Since the launch of Workman's B. Kliban Cat Calendar in 1976 and Abrams's Miss Piggy Calendarfour years later, the gift market has grown increasingly important for book publishers. Not only do large houses like Random House and Chronicle, the two specialty market leaders, look to stores outside the book trade for a significant percentage of sales, but some mid-sized houses won't even sign a book unless it has crossover appeal to gift stores.

Smaller regional presses are beginning to explore gift sales as well, often through book distributors. This year Independent Publishers Group produced its first gift catalogue and hired a commission force to sell to the gift market. At the same time, Simon & Schuster eliminated its commission gift force and opened its inhouse book reps' bags a little wider to accommodate children's, adult and gift titles. What do these changes mean for commission gift reps, and how has the business of repping gift books changed?

For some of the gift rep groups who were there practically at the creation of specialty sales, like 29-year-old Ruth Stein and Associates in New York City, the biggest changes have less to do with how they do business—Ruth Stein still writes out orders by hand and uses carbon paper—than the fact that everybody's in it. "We used to be the only one at the shows, now they all come," said Stein, referring to the added emphasis publishers are placing on the specialty market by having their own booths at gift shows.

Stein still sells to any outlet that's not a bookstore, from churches and synagogues to botanical gardens and the Metropolitan Museum, which this year put four of her books in its holiday catalogue. Although Stein calls on accounts and has two reps, in Long Island and Westchester, most of her customers come to her house; her living room is her showroom. Early birds are served breakfast; those who linger get lunch.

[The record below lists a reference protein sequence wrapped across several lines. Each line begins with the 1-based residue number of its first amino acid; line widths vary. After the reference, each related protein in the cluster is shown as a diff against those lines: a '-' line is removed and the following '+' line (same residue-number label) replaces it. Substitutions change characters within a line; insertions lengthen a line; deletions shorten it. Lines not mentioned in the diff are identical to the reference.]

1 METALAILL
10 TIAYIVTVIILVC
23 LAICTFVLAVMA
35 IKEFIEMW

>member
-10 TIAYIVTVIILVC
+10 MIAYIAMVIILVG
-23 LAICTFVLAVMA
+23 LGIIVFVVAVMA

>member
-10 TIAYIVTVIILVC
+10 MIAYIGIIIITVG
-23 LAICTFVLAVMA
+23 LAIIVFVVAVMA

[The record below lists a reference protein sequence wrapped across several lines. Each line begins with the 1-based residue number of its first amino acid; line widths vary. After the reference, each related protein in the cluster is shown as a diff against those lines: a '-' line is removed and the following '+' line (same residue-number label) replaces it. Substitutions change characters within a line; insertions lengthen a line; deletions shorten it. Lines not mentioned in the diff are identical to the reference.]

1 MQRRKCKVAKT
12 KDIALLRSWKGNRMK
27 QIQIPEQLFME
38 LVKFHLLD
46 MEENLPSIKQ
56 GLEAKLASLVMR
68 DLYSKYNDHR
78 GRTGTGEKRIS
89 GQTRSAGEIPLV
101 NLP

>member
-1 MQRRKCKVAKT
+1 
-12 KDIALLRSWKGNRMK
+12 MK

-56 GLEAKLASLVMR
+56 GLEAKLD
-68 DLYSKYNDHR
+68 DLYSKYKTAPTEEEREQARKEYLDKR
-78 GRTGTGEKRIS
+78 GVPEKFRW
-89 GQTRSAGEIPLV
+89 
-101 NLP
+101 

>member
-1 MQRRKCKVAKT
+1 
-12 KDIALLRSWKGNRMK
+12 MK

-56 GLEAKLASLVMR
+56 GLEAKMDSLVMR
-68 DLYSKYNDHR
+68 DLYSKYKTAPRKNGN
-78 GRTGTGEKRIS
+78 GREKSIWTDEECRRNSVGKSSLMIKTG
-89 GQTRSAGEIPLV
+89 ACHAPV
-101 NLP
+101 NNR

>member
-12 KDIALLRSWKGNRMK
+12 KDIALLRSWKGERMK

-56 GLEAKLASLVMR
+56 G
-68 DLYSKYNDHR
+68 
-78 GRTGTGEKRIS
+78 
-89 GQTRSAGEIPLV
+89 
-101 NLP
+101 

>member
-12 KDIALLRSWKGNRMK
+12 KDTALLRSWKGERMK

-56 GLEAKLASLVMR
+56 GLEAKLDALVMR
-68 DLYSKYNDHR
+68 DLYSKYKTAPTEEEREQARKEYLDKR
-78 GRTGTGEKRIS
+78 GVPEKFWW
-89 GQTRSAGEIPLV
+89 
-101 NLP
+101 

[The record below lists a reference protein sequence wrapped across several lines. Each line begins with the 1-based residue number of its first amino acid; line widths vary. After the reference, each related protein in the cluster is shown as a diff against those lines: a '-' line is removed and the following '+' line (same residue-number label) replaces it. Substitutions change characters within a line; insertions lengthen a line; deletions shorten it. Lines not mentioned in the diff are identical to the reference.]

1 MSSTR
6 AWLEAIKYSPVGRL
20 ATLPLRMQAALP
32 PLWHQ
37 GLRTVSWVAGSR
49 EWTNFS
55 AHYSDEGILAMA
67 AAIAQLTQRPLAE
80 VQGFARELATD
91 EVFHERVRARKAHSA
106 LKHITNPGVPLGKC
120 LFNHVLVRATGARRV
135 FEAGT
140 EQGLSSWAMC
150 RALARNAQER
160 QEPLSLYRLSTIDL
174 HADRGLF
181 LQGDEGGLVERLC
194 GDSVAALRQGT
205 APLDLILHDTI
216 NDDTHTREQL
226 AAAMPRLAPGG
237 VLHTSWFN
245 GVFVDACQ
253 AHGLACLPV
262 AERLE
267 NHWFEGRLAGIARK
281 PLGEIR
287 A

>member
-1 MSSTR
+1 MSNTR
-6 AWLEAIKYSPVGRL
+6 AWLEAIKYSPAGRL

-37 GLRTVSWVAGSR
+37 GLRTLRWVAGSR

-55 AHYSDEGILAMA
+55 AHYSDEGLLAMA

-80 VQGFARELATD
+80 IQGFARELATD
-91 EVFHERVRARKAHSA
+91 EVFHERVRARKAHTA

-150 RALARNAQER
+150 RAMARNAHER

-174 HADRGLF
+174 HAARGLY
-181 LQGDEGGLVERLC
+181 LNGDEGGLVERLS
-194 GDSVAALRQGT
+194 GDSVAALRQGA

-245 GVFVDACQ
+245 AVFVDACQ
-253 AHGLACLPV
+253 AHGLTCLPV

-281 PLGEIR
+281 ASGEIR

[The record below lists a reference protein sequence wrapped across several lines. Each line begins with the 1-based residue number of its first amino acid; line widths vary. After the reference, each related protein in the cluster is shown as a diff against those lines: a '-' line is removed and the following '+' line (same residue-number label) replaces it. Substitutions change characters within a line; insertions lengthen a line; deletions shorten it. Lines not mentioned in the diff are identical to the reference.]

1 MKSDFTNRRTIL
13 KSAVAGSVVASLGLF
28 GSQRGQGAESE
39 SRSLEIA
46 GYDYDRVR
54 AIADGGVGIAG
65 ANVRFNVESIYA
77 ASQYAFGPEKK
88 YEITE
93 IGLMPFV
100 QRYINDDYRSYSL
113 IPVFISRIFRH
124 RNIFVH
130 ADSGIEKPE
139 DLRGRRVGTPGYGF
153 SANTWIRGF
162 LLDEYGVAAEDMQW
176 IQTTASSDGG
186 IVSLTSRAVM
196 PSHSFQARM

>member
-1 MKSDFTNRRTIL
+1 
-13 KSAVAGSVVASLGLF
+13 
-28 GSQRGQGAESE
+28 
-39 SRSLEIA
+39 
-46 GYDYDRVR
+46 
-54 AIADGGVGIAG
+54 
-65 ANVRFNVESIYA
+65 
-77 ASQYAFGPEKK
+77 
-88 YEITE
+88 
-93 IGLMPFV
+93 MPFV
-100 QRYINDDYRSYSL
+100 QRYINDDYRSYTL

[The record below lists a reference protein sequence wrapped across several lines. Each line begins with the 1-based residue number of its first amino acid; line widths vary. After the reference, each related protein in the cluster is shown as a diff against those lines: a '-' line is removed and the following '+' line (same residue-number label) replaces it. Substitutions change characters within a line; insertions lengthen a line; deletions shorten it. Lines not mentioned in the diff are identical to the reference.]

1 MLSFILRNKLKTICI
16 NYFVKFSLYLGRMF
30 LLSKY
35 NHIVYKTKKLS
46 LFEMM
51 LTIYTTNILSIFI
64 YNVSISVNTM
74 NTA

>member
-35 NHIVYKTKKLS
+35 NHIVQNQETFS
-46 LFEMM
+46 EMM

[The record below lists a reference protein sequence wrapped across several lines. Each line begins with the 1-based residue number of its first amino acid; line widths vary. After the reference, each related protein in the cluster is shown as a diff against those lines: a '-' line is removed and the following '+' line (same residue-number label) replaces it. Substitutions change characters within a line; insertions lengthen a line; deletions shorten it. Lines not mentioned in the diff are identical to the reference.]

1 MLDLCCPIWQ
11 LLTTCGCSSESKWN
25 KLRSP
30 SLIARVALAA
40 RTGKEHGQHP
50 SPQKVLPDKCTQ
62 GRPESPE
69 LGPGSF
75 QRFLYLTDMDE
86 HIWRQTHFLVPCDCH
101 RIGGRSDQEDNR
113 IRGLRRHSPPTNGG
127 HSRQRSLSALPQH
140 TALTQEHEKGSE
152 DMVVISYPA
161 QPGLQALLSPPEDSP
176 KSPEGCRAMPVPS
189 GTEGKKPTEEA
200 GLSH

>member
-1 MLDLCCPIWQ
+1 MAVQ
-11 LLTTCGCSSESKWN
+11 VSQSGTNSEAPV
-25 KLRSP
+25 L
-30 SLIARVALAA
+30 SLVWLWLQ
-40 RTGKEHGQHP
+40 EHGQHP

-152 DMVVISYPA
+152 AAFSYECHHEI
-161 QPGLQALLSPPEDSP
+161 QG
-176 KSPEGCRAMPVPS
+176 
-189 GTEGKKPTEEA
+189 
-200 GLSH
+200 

However, that way of doing business is fast disappearing. Most rep groups, like Krikorian Miller in Newburyport, Mass., which was also founded in 1977, by Irwin and Judy Miller, have invested heavily in technology. Six years ago, Krikorian Miller developed KM 2000, a sales automation system, to track the 50 lines and 60,000 products it represents. Its database, which includes covers, enables the company to sort by subject and create customized sell sheets and catalogues. "Children's, gourmet and lifestyle books are among out bestselling categories," said Irwin Miller. KM will tailor its offerings for accounts. If a store specializes in duck decoys, Miller said, KM will present books related to ducks and even print out a catalogue.

Recently KM took its computer technology another step forward with Live from KM, a laptop computer sales automation program that it will launch in January 2007. Reps can e-mail the buyer at an account, who then sees the rep's screen on her computer. With this technology, Krikorian Miller's reps can make remote sales calls from home or the road. Krikorian Miller has 16 reps covering the New England states and New York State from Westchester north.

For less road-oriented groups, showrooms continue to play a key role. Earlier this month, Stephen Young, who heads the Stephen Young group, nearly doubled the space he devotes to books in his Los Angeles showroom, from 1,800 to 3,000 square feet. Young also has a showroom in San Francisco. The remodeling gave the company more room to face out books, just one more sign of the health of the book business in specialty markets.

Young, who started his gift rep force in 1965, didn't add books until the early '90s. He concentrates on just a few product lines—home accessories, high-end personal care products and books and paper goods—and sees little overlap between the books he sells to shoe stores, garden centers and furniture stores and those that sell in the book trade. "The only kinds of books that sell in gift stores are illustrated," he said, "principally cookbooks, gardening, pop culture and children's books. The books we sell and where they're found are much more impulse items. It's doubtful people go to the outlets we sell to intending to buy a book. They go for a sofa and come back with a book."

The variety of outlets that Young can sell to has increased, despite consolidation that has driven out what he estimates to be about 40% to 50% of the stores that were around 20 years ago. "When we first started to sell books," said Young, "we heard, 'I don't sell books. There's a bookstore two doors down.' We don't hear that anymore. It's become a permanent category in the gift market."